Earlier this month, Australia refused to classify the video game DayZ due to “illicit or proscribed drug use related to incentives or rewards.” Because the continent refused to classify the game, it banned all physical AND digital copies of the game. Developer Bohemia Interactive removed all mentions of drugs and drug use on a global scale (they didn’t want to split the player base), and Australia has kindly classified the game in turn.
DayZ is a multiplayer zombie survival game. It originally had cannabis stores that would restore player health through the use of medicinal marijuana. The Australian Classification Board deemed this as too inappropriate for their consumers, hence the ban.
With the removal of these restoration points, the Board has rated the game as MA15+. DayZ should be restored in Australia’s PlayStation Store, Xbox Live, and Steam. It also means that Bohemia can release a physical version in the Oceanic nation.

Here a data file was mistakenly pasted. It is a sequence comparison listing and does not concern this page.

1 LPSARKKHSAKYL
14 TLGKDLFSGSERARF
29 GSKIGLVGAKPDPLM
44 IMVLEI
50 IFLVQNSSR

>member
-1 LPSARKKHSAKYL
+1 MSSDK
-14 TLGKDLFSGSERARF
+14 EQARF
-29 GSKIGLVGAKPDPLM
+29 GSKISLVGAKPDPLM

DayZ is hardly the first game Australia has refused to classify. A video game generation ago, they banned both Fallout 3 and Mortal Kombat 9 until the developers removed the offensive content. They took We Happy Few to a review panel due to the drug use. Thanks to its release on the Nintendo Switch, Australia has allowed Hotline Miami 2 into the country for the first time. In order for Call of Duty: World War II to sell, the developers had to alter the alluded to sexual assault scene.
DayZ left its beta/early access phase in December 2018 for the PC. The zombie plague later infested the Xbox One on March 27, 2019, followed by the PlayStation 4 on May 29, 2019.